Split JumpsStart with feet shoulder width in a split squat position. jump vertically landing in the same split stance immediately upon ground contact jump vertically and repeat. Perform 2 sets of 4 reps each side.90s Rest between sets and exercises
Low Hurdle JumpsJump over initial hurdle, land and take off with minimal ground contact time, repeating process for the desired number of hurdles. If needed small jumps can be used between hurdles to maintain balance and control. Perform 2 sets of 4 reps.90s Rest between sets and exercises

Level 5!! Plyometric Training Program

Single Leg Hurdle HopsOn a SL hop over initial hurdle, land and take off with minimal ground contact time, repeating process for the desired number of hurdles. If needed small hops can be used between hurdles to maintain balance and control. Perform 2 sets of 3-5 reps each side.90s Rest between sets and exercises
Borzov JumpsStart in a split stance, back foot on bench. Jump up and cycle front leg while in the air, landing will be a return to start position, immediately upon ground contact jump up and cycle through again. Perform 2 sets of 5 reps each side.90s Rest between sets and exercises
Depth JumpsStarting on top of a box, drop to ground with a DL landing, upon hitting ground immediately jump explosively into air. Perform 2 sets of 5 reps.90s Rest between sets and exercises

To determine the optimal drop height for depth jumps

  • Step off and jump from increasing box heights (e.g. 20, 30, 40, 60cm).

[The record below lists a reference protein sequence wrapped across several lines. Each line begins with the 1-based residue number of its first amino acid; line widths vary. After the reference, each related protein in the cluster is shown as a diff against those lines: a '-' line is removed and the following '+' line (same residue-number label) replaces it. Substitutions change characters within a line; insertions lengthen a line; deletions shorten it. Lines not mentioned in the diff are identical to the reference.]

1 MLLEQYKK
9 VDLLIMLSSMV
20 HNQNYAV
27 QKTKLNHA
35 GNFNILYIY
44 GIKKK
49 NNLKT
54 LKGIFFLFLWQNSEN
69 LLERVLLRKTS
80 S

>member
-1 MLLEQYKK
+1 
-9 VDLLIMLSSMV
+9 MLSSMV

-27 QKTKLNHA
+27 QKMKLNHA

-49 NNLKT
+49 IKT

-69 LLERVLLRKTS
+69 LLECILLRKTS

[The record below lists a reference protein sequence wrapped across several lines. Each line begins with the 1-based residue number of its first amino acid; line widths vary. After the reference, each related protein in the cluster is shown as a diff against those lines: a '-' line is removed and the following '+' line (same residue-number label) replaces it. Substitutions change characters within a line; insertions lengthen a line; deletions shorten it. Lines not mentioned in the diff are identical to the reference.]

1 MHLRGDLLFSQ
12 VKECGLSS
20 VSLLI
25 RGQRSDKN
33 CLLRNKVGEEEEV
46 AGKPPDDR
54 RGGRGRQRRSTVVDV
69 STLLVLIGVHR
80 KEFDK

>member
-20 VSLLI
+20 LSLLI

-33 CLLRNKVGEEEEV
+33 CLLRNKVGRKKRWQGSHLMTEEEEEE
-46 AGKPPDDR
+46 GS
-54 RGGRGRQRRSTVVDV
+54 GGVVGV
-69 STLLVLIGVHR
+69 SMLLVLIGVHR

• Observe when athlete can’t stop heels from touching the ground during the contact phase.
  • Use the height prior to failure as the ceiling for depth jumps.

Plyometric Contrast Example Program

Bench Press3685%2-4 mins
Clap Push Ups36  
Squat3685%2-4 mins
Box Jumps36  
Bench Pull3685%2-4 mins
Dynamic Sled Pull36 

Other Considerations

Physical Assessment

The pre requisites for effective application of plyometric training are fundamentally good co-ordination, balance, body control and awareness. Core control and core strength are also very important in maintaining good dynamic posture during movements. Leg strength relative to the level of the athletes development is a must. Athletes deemed competent in these areas of assessment may then commence plyometric training.


The load on the body during plyometric activities is increased because of the stretch reflex component and the velocity of movement. Variables such as bodyweight, coordination and injury history of the athlete play an important role in the determination of a plyometric session and should be considered carefully before devising and planning any training program. The specific plyometric requirements of an athlete with regard to his position on the field should also determine the type of program to be implemented. Coaches should be aware that the body weight of an athlete presents an important factor when considering the type of exercise to be performed.

Cameron West

Cameron is the Director of Pro Training Programs